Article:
Menu Development for a Startup Restaurant
This article is designed for an Independent restaurant startup, and not an existing proven restaurant concept, or a restaurant franchise that is providing franchise style operating systems. In designing your menu, consider why you have selected the menu items and how they relate to your service system; be it fast food, fast casual or fine dining. Ie making a Caesar salad table side does not work in a fast food restaurant. The menu and your service system are the foundation of your restaurant and must be compatible. Begin with what you personally feel would be the right menu for your concept. Do not focus only on what is practical and functional. By focusing only on the practical aspects of a menu, you will lose inspiration and creativity. Only after you have settled on what you think are the most appealing items for your menu is it time to consider their practicality.
Cost of product is a main consideration. For example, if your concept is fast-casual, then your price point will probably be in the $ 6.00 to $ 14.00 range. But since the wholesale cost of lobster or a prime cut of New York steak takes you out of the fast-casual ballpark, they would not be compatible with the pricing of your menu. Your pricing must reflect your decor and service. A high-end gourmet menu would be completely out of place in a fast food outlet, with its simple decor and speedy service.
Another consideration is the skill level of your employees. If you plan on opening a fast-food or fast-casual restaurant, you need to hire kitchen personnel which skills are commensurate with a pay scale driven by your menu price points. Conversely, a gourmet, table-side service restaurant, with higher menu price points, requires a higher level of employee skills and experience, and obviously a more appropriate pay scale.
The equipment needed for certain menu items is an important factor. The tools and equipment for a restaurant may differ from those of a construction company, but both are equally critical to getting the job done correctly. Your menu will dictate the needed equipment and its related cost. For example, do you need a grill, or a deep fat fryer? If so, then you will need to factor in the cost of a grease trap and a vented hood with fire suppression equipment. This can easily add $ 25,000 to $ 50,000 to your equipment package.
Inventory requirements are another essential factor. In designing a menu, how you determine its offers is critical to controlling your food and labor costs. Consider the number of items on the menu: the more you offer the more labor hours it takes to prep and serve each dish in a timely manner. An excess in inventory is money sitting on the shelf. And, the more menu items and ingredient inventories you have to account for, the more waste you are likely to incur. An important corollary of this – think how to wheel menu items together. This means using the same food products in as many different menu selections as possible. In my experience, I have found that smaller is better. What many neophytes in this business fail to realize when designing a menu is that more menu choices are not necessarily better. In fact, the more choices offered, the more they will cannibalize one another.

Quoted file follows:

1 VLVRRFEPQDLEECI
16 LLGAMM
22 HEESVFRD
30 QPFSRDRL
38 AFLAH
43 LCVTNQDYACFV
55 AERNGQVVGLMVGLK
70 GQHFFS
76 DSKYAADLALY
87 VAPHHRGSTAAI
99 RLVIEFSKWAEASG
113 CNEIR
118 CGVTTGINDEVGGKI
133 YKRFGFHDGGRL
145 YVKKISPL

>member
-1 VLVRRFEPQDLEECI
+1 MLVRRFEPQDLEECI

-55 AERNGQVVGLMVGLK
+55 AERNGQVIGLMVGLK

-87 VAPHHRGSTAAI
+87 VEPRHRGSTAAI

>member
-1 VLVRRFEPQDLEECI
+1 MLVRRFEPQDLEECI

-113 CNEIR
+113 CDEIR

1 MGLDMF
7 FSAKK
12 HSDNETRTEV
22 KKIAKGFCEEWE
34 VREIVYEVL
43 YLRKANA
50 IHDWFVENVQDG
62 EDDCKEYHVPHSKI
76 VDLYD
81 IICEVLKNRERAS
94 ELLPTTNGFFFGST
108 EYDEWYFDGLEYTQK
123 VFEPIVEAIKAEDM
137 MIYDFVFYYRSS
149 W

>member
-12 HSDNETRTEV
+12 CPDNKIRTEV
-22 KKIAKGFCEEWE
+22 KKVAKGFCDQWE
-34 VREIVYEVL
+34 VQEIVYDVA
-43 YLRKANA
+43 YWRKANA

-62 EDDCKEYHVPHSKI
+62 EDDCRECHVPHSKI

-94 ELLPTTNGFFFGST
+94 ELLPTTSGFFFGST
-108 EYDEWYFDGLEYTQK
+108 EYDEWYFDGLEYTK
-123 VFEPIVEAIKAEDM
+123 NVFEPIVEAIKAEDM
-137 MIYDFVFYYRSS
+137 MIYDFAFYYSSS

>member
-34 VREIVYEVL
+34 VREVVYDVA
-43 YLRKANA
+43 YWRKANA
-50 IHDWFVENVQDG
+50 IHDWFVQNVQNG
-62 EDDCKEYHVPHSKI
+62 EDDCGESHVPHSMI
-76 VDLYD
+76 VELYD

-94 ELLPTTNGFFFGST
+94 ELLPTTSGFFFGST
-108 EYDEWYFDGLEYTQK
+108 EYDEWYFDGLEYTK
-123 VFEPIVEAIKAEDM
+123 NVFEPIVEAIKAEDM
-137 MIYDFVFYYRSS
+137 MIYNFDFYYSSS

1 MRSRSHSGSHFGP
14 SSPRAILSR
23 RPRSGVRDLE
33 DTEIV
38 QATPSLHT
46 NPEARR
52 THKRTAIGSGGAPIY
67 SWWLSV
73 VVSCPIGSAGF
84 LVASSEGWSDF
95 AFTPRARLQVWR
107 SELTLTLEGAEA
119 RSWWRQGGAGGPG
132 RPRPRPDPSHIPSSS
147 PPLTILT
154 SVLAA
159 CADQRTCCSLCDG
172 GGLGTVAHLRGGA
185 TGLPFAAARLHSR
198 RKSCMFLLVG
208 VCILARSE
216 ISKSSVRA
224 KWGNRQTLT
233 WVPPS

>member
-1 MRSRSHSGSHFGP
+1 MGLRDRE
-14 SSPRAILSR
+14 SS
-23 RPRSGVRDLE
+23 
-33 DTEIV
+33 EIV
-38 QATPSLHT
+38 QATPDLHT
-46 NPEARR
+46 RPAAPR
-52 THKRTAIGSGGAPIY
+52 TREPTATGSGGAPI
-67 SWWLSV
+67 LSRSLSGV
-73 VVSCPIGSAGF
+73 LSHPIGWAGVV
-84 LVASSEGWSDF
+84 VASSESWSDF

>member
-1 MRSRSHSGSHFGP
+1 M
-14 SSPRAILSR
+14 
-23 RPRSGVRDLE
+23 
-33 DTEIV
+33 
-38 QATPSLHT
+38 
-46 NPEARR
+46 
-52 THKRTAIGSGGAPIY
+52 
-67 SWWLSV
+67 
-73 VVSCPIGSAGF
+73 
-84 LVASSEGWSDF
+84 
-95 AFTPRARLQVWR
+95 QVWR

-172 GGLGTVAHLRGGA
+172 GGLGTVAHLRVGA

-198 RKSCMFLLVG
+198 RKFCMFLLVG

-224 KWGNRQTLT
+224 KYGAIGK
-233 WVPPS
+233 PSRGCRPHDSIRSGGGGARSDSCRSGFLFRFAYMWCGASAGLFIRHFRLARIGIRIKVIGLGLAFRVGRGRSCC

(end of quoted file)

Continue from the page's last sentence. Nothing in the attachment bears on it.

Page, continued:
An effective way to add menu items while effectively controlling food costs is to offer daily specials. This way you can continue to offer a variety of selections that will keep your menu appealing. In preparing specials, be careful to prepare just enough, so that you will run out by the end of the day. This will help to control unnecessary waste.
You can not create a menu that will be all things to all people, so focus on what you specialize in. Success is predicated on having the best, not the most. A safe menu is one based on classic, traditional foods, to which you add your own unique twist. People have a comfort level with familiar foods. So, keep it simple, especially if you are new to the restaurant business. Quality of product and presentation will always be the foundation of your menu. Next is speed and efficiency of service. The average customer in the US rates speed of service highly, and considers it part of the overall value received. Smart menu choices are essential to a successful restaurant, but equally important is the presentation of your menu. The menu is what defines your restaurant. Customers browse through the menu and, with the help of a knowledgeable server, can make a well-informed selection.
The menu, however, is more than an information tool-it's also a valuable sales tool. Major considerations must be taken into account in menu design and production. Here are some time-tested rules to follow:
1. It must be functional and easy to use. A menu that is too big can be unwieldy for a customer to handle.
2. Your menu should convey the essence of your concept. Is it formal and sophisticated, or is it meant to be more fun and informal?
3. The menu should be integral to the customer's entire dining experience and fit the restaurants intended ambiance.
4. Food and beverage descriptions are an important factor in your menu. More consumers today are interested in the details of what they are ordering. They do not need paragraphs of flowery words when ordering a steak, but its size and cut are essential; and some well-chosen, mouth-watering descriptions can seal the deal. Use descriptive adjectives for maximum appetite appeal. The more creative you are, the more you enhance your menu offerings, making them more desirable. Paint a brief picture in your customers' minds with descriptive words like "steaming," "chilled," "garden fresh," "succulent," "juicy," etc.
5. Feature profitable and customer favorites with a picture of the item, highlighted by a brief description to stimulate the taste buds. Think of the clever merchandising that Starbucks uses on their menu boards-just the names of their coffee drinks suggest a tantalizing treat.